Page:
Planes, Trains, and Automobiles

November 12, 2006

Whew. Long week in NYC for partner meetings (very productive). Sometimes a trip doesn’t go as planned due to weather. But then you also get a chance to meet some interesting people along the way. Here was my situation

  • The AM of departure, all roads into/out of my town were closed due to severe flooding. Thanks to my barista at Starbucks in town, I learned I could take the Evacuation Road out. A winding, 7 mile gravel road through the woods with no defined curbs or lights at 5am. Adds 2 hours to my trip to airport, but I get there.
  • Friday AM, I changed my direct flight was supposed to put me in 2 hours early by flying earlier through Chicago O’Hare
    • Seated in last window seat on an MD-80 with only a view of the engine cowling (and the noise)
    • 2 hours of delays before takeoff
    • 4 holding patterns in the air due to severe weather over Chicago
    • Diversion to Detriot due to, “Fuel issues”.
    • Chemical toilets were full on the plane due to delays
    • 1 hour sitting in the plane in Detroit getting refuled
    • Pilot noting, “Never seen this in 22 years” – 75 planes on the ground in Detroit and we were among last to get out.
  • Wind shear causing pilots to fight to keep airspeed up and plane level while descending into Chicago. I can sensewhat’s going on in the cockpit through the engines rising to max thrust and dropping to idle what seems like every 15-30 seconds.
  • Worst landing of my life as plane “dropped” last 25 feet. Kudos to pilots for dealing with very harsh conditions.
  • Flight attendant notes most flights out tonight are cancelled, other than Seattle, which leaves at 8:55pm. It was 9:10 pm.
  • Called to rebook, no luggage tonight. The “Rebooking Centers” for American in O’Hare are Red 80’s style phones at a counter with no people. Classy. Long lines. Thank god I called on my cell.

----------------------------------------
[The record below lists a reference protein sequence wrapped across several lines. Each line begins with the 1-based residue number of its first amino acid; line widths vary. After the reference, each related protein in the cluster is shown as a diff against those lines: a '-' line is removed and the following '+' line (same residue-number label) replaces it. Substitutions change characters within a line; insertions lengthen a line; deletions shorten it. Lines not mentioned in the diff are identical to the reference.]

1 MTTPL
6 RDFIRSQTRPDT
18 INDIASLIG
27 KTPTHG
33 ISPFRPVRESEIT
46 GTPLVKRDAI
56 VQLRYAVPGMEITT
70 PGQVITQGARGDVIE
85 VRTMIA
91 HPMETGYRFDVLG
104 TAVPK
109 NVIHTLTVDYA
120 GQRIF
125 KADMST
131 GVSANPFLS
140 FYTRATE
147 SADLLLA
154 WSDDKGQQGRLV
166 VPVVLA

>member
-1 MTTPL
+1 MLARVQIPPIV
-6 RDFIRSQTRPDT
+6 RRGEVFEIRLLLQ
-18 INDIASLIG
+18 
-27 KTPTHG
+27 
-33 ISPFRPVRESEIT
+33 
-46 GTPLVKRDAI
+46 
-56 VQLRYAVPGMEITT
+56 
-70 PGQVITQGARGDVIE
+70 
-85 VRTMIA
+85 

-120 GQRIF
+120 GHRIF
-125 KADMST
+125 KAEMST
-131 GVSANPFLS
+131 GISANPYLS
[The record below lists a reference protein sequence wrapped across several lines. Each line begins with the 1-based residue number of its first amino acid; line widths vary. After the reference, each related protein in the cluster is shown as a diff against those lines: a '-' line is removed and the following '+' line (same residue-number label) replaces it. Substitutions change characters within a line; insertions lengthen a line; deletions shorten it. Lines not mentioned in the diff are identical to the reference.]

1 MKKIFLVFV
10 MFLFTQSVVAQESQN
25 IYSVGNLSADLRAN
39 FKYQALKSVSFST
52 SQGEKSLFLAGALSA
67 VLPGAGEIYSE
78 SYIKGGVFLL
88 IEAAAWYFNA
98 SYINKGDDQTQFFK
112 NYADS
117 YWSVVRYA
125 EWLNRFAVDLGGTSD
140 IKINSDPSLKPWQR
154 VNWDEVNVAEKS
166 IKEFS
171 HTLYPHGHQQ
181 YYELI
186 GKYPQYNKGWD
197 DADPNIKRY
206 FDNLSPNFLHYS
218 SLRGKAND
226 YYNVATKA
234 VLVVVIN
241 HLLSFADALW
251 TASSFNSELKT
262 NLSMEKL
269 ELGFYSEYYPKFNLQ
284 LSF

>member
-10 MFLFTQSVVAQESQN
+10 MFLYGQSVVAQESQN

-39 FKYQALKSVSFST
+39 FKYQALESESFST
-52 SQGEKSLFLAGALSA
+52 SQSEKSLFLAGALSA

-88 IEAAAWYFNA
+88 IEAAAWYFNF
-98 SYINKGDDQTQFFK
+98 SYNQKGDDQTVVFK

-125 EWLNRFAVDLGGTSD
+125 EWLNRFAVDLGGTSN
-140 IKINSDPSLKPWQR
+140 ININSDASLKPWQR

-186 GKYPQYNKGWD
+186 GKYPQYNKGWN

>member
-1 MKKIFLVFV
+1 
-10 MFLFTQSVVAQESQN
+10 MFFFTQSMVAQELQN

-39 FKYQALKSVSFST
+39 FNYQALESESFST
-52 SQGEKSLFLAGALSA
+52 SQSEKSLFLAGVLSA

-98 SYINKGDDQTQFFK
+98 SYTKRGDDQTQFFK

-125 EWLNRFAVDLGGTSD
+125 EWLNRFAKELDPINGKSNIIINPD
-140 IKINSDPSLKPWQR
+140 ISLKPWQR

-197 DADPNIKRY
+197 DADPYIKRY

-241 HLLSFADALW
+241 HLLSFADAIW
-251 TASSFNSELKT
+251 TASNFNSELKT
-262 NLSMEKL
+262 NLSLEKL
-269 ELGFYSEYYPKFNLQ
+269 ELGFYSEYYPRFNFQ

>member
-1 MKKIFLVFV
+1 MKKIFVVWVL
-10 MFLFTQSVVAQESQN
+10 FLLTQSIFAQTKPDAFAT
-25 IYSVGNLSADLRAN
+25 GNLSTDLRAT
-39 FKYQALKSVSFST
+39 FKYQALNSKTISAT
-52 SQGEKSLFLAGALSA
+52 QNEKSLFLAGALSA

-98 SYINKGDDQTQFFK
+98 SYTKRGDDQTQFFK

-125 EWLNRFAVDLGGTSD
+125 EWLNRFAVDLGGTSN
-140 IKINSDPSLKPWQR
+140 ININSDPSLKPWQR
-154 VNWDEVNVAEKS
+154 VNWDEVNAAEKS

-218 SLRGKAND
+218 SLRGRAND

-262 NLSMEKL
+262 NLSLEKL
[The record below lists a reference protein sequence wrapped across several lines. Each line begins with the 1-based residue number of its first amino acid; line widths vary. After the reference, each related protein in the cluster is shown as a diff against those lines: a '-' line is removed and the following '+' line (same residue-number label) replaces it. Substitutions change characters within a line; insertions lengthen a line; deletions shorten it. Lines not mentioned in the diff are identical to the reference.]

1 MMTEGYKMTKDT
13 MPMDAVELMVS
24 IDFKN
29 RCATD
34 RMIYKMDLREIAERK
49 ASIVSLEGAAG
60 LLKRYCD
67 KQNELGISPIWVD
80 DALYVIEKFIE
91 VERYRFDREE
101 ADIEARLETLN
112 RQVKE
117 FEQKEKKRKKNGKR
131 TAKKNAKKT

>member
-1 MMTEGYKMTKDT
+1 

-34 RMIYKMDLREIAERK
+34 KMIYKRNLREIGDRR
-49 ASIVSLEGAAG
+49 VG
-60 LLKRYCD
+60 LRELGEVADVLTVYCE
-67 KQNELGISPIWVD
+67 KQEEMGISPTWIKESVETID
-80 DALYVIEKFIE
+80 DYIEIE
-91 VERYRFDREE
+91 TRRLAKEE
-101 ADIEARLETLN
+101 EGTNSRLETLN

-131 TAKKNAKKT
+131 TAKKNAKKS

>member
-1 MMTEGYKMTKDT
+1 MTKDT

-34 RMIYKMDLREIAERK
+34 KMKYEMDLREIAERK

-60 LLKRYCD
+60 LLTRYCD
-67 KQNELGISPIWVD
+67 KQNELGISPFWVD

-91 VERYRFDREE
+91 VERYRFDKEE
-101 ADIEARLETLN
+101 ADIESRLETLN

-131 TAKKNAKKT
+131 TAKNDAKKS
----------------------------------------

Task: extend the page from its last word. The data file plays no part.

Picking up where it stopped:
• O’Hare staff are breaking out the cots; I got a reservation at a former Holiday Inn 10 miles outside O’Hare. One of the last.
  • No jacket, thin shirt. Its 38 degrees and heavy mist, very windy. The Taxi line is almost two blocks long- worse than CES. Thank god for the Motel shuttle.
  • It took 30 minutes to get checked in. Their computer system isn’t integrated and they get all reservations via fax. Stack of faxes was 3 inches high.
  • Restaurant was closed for the night at the motel. Only option was “Hooters” across the street (I bagged it though the wife told me to go).
  • I don’t normally hit a hotel bar, but it was 10:30pm, and I did this night after meeting a few guys in the Shuttle bus- one a Food Scientist from ConAgra, the other does cabinetry work for Whole Foods stores.
  • Good conversations, a free round from the bartender.
  • Get up at 5am for the first flight to Seattle.

Top 5 Things (Re)Learned

  1. Always carry your cell phone on your person when on a plane. Minutes may count if your flight is cancelled- start the process as soon as you touch down and can use your phone.
  2. If your cell phone supports web browsing, save a favorite to the flight information page for your airline/flight #. You’ll get more up to date/detailed status on your current flight or connections this way than the agents on the plane.
  3. If you’re going to be stuck, book your hotel ASAP. If you’re going to be stranded overnight, there are more plane seats than hotel rooms.
  4. Be frustrated, yet appreciative of help. It’s okay to be worn down (and it can help). Just be sure to remind the agent/CSR you understand it’s not their fault.
  5. Talk to strangers, kill some time. I tend to go into, “The Zone” when traveling where I don’t talk to strangers. In situations like this, it can help when you connect with others dealing with the same situation- hear their stories, learn about their lives. Get outside your comfort zone and get distracted for a time.

One response to Planes, Trains, and Automobiles

  1. 

    Lists in a blog rocks 😀